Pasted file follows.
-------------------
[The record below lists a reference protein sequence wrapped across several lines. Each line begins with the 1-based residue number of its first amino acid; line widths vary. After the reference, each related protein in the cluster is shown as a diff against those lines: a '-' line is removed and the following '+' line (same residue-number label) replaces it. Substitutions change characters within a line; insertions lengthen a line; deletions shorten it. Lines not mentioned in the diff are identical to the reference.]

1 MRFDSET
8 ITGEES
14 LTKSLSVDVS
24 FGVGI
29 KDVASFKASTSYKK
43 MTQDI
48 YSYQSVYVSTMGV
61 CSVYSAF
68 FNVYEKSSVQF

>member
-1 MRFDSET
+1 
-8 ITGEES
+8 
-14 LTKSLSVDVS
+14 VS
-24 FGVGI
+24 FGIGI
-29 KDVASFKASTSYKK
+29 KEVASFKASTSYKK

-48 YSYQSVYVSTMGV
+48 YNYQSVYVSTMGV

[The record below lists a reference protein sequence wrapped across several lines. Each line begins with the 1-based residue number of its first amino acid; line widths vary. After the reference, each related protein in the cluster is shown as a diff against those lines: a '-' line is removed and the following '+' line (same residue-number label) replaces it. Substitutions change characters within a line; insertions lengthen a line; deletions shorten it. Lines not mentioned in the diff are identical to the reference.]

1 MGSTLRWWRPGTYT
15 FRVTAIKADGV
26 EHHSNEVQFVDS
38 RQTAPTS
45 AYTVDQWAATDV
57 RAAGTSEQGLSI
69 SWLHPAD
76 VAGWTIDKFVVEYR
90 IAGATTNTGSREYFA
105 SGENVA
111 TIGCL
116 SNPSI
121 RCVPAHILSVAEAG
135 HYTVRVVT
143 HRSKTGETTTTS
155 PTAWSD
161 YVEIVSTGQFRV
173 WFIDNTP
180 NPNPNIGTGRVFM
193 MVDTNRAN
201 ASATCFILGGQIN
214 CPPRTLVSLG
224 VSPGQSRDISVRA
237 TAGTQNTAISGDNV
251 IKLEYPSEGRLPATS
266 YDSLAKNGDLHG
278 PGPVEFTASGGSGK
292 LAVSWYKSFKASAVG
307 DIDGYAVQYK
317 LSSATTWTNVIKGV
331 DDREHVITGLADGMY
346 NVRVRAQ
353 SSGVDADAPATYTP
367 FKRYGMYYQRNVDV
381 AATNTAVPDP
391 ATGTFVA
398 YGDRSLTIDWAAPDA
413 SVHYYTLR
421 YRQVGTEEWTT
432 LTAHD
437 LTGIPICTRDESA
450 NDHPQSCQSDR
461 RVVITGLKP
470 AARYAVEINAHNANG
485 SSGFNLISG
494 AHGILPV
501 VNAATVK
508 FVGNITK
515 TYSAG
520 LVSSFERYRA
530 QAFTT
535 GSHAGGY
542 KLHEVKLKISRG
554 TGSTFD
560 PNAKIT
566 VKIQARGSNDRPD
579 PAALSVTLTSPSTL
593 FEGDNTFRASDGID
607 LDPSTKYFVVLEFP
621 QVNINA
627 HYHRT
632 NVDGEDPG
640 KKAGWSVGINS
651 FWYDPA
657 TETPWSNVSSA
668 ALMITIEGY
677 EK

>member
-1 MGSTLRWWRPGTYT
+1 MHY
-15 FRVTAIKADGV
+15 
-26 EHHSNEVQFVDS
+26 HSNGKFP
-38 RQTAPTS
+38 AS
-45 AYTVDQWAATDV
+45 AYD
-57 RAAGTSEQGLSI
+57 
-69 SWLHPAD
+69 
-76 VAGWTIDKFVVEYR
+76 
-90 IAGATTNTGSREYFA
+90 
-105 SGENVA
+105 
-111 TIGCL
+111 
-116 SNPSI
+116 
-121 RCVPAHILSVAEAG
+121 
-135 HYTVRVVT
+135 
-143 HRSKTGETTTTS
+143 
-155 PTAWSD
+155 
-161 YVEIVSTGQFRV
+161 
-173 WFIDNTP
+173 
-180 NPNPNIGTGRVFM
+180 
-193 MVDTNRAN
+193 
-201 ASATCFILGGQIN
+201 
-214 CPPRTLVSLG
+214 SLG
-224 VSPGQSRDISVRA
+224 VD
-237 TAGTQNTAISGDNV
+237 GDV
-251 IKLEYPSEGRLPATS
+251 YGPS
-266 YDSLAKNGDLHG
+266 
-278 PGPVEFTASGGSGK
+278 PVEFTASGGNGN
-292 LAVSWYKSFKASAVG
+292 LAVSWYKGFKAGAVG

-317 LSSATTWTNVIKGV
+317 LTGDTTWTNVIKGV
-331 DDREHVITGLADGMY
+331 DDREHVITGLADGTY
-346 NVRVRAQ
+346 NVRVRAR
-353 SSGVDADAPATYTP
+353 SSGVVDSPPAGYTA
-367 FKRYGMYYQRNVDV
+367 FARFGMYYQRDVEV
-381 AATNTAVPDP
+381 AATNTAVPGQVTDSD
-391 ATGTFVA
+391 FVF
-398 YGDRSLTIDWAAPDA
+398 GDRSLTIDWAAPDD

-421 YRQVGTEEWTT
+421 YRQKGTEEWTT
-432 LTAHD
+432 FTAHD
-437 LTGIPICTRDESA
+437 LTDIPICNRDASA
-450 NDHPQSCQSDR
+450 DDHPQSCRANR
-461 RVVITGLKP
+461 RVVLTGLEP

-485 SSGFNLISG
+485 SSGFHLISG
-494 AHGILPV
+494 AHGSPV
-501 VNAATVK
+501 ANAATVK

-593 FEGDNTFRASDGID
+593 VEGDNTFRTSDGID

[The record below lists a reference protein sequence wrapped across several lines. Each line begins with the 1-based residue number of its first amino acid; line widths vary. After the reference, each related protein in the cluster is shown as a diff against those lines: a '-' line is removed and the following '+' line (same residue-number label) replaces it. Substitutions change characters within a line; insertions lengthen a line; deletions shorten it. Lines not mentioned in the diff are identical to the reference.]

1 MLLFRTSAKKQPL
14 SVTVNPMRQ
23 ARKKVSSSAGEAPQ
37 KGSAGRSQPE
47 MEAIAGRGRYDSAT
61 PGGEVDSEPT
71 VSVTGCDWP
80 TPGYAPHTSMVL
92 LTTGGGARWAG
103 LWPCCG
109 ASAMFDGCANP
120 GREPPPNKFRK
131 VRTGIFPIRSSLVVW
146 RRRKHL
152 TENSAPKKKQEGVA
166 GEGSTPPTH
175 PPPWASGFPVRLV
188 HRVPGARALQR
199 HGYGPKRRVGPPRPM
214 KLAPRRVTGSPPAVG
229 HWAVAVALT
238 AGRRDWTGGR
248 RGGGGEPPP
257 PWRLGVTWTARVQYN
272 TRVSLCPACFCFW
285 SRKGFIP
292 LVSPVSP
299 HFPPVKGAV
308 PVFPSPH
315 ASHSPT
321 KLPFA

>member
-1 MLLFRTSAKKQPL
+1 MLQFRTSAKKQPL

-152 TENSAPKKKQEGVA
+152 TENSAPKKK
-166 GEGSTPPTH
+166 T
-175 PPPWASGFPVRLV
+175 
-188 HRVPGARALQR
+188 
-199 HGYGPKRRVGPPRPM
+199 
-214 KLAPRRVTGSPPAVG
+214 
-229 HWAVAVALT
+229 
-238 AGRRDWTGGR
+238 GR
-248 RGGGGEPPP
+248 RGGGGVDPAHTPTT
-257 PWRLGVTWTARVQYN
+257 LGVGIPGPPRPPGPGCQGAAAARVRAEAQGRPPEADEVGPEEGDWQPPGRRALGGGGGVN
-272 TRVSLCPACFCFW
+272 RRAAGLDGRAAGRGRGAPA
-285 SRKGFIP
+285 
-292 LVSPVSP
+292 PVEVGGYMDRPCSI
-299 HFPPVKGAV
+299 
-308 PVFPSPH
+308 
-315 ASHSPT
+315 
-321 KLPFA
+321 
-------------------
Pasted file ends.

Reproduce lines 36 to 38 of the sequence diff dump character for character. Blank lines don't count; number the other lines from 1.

116 SNPSI
121 RCVPAHILSVAEAG
135 HYTVRVVT